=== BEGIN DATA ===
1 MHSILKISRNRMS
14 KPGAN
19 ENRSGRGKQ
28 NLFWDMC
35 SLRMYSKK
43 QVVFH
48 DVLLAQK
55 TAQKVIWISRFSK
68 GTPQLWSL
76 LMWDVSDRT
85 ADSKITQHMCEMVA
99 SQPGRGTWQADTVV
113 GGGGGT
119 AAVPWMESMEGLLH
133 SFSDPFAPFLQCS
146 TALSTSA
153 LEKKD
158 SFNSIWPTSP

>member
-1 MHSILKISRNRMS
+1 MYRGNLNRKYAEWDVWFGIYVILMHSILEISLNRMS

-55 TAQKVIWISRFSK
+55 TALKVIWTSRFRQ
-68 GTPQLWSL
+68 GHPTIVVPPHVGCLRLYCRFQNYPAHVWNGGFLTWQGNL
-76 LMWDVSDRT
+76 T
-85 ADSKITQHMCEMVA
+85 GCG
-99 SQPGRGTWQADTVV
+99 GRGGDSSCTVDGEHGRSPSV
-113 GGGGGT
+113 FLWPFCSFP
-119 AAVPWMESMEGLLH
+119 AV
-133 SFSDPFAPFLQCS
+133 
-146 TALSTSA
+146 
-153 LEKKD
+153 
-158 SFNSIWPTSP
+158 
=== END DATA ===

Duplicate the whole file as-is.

1 MHSILKISRNRMS
14 KPGAN
19 ENRSGRGKQ
28 NLFWDMC
35 SLRMYSKK
43 QVVFH
48 DVLLAQK
55 TAQKVIWISRFSK
68 GTPQLWSL
76 LMWDVSDRT
85 ADSKITQHMCEMVA
99 SQPGRGTWQADTVV
113 GGGGGT
119 AAVPWMESMEGLLH
133 SFSDPFAPFLQCS
146 TALSTSA
153 LEKKD
158 SFNSIWPTSP

>member
-1 MHSILKISRNRMS
+1 MYRGNLNRKYAEWDVWFGIYVILMHSILEISLNRMS

-55 TAQKVIWISRFSK
+55 TALKVIWTSRFRQ
-68 GTPQLWSL
+68 GHPTIVVPPHVGCLRLYCRFQNYPAHVWNGGFLTWQGNL
-76 LMWDVSDRT
+76 T
-85 ADSKITQHMCEMVA
+85 GCG
-99 SQPGRGTWQADTVV
+99 GRGGDSSCTVDGEHGRSPSV
-113 GGGGGT
+113 FLWPFCSFP
-119 AAVPWMESMEGLLH
+119 AV
-133 SFSDPFAPFLQCS
+133 
-146 TALSTSA
+146 
-153 LEKKD
+153 
-158 SFNSIWPTSP
+158 